Punmu & Parnngurr Aboriginal Health Clinics

Kaunitz Yeung Architecture

This project comprises two primary health clinics in the Martu Aboriginal communities for Punmu and Parnngurr. The communities are respectively 600km and 400km from the nearest town, and 1,800km and 1,300km from Perth. Martu were some of the last Aboriginal people to have contact with non-Aboriginal people and are some of the most traditional communities in Australia, resulting in a close connection to culture and country.

The client, Puntukurnu Aboriginal Medical Service (PAMS), is a community-run health organisation with a local Aboriginal board, and is the sole provider of health services to the communities. As such, PAMS and the clinics are important elements of self-determination that support Martu to stay on country. Aboriginal Controlled Community Health Services are important for addressing the significant health and social issues that disproportionately affect Aboriginal people.

This project places community at the centre of health delivery while providing modern facilities and additional clinical space focused on the acute health issues of the community. The aim is increasing presentation rates to improve preventative health. The buildings create provision for visiting specialists and allied health professionals, and also provide a community waiting/multipurpose space, emergency, treatment, staff, clean and dirty utility rooms and dialysis. The buildings cost AU$2 million each.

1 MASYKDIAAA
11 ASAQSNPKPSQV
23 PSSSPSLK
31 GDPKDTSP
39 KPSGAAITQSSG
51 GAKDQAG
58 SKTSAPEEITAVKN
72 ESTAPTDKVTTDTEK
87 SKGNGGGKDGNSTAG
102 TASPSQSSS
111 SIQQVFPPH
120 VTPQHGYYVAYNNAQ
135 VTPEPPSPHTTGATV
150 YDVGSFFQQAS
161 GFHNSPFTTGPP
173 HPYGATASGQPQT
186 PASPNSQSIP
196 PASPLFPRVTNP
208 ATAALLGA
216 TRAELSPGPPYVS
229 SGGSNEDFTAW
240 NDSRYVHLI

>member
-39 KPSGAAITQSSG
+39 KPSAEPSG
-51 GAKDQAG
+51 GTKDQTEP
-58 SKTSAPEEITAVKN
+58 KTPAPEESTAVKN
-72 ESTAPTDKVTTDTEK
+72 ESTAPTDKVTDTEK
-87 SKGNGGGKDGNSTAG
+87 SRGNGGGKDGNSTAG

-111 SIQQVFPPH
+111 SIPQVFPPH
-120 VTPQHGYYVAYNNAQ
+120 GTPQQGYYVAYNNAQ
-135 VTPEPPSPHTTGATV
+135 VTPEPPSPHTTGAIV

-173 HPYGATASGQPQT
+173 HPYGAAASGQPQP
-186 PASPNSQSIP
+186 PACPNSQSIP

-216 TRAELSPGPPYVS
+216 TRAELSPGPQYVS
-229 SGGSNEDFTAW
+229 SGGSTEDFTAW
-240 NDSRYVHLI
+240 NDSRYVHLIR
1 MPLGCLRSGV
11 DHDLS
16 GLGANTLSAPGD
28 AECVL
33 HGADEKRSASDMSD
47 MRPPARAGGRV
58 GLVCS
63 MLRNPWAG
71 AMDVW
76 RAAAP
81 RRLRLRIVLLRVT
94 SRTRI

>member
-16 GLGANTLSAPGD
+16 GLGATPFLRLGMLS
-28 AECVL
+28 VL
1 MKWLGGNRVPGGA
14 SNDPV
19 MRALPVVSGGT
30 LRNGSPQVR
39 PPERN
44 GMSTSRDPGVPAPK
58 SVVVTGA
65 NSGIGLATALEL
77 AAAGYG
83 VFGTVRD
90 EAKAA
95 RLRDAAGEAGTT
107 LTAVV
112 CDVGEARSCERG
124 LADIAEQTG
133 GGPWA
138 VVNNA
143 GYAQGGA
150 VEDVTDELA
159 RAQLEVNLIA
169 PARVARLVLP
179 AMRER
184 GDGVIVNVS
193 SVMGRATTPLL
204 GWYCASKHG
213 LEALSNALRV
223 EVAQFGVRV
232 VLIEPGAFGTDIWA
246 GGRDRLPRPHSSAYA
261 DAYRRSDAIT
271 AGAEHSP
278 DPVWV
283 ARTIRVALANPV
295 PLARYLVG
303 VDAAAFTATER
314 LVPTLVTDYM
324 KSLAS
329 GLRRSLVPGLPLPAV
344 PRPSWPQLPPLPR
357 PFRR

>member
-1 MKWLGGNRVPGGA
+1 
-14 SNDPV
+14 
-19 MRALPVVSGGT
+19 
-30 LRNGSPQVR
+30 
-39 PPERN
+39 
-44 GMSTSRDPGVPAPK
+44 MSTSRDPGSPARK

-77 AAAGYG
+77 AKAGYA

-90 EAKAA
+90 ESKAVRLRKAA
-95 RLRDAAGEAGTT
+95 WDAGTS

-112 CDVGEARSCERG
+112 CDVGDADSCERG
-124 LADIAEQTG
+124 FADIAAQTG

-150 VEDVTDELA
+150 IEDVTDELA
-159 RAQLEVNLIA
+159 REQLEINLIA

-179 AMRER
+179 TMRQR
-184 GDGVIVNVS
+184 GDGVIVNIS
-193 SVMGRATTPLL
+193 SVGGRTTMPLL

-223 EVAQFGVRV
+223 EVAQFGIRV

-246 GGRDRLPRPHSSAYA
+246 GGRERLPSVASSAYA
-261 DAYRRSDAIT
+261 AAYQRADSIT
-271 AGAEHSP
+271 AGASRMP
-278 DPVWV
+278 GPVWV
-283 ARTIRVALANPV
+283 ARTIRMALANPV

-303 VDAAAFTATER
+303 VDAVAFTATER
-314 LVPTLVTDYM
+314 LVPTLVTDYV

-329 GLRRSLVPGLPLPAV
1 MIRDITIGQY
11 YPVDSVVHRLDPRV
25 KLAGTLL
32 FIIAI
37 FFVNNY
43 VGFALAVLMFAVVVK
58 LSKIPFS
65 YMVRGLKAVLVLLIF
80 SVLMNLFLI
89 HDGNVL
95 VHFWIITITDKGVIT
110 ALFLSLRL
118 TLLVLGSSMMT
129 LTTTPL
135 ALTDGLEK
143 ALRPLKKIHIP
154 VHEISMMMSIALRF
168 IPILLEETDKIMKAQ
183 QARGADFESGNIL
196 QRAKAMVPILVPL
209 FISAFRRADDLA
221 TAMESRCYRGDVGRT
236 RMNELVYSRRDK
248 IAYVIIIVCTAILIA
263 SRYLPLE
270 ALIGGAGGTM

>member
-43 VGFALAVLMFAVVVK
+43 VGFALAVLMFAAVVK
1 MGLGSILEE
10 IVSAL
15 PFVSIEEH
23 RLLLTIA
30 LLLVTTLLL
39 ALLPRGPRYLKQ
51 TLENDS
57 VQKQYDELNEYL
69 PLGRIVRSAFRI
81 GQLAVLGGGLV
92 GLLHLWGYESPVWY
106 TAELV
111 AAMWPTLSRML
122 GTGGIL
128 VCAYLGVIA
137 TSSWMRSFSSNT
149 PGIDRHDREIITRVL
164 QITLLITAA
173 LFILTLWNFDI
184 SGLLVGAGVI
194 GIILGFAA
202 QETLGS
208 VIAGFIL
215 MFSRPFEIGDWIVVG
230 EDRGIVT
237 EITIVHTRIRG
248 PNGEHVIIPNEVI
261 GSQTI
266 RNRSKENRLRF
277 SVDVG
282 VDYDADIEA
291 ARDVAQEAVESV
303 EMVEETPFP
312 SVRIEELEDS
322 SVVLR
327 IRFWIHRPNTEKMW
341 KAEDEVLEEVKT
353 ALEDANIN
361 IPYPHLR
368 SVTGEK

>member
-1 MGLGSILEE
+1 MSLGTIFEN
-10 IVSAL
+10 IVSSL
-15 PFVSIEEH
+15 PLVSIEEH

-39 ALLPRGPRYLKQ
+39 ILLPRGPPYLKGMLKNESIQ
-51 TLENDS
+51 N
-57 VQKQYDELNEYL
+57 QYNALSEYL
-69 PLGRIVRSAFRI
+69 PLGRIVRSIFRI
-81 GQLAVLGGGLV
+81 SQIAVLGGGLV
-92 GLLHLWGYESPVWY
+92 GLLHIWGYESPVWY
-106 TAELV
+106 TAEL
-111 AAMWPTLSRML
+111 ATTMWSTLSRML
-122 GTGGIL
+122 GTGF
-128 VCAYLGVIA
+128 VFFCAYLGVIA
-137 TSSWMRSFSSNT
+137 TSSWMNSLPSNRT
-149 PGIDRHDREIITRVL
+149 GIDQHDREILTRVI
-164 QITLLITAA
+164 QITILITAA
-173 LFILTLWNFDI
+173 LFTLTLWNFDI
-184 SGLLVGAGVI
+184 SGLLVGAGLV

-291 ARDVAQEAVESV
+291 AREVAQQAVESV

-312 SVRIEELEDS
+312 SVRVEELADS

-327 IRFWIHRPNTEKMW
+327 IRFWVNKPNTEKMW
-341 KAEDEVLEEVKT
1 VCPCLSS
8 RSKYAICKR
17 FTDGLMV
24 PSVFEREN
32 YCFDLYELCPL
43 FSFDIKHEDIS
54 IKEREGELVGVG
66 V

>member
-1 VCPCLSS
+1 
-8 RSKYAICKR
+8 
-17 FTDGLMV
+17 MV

Meaningful engagement with the community facilitated cultural appropriateness in the design and engendered ownership of the buildings. In doing so, the clinics reflect the community model of care, placing health and wellness at the centre of community. In interpreting the brief, the design integrated culture to create a connection to community and harnessed prefabrication to provide high quality clinical space in the remotest of locations. The modular nature enables future internal reconfiguration of rooms and the addition of modules. The waiting rooms were designed as flexible community spaces. Robust and low-maintenance materials and finishes were selected.

The art screens by community artists have imbued a sense of pride in the communities. Internally they layer the light-filled corridors and waiting room while providing privacy and security. At night they serve as a beacon facing into the communities. They enable the buildings to pay respect to elders, artists and culture, enriching the community.

Photography: Brett Boardman.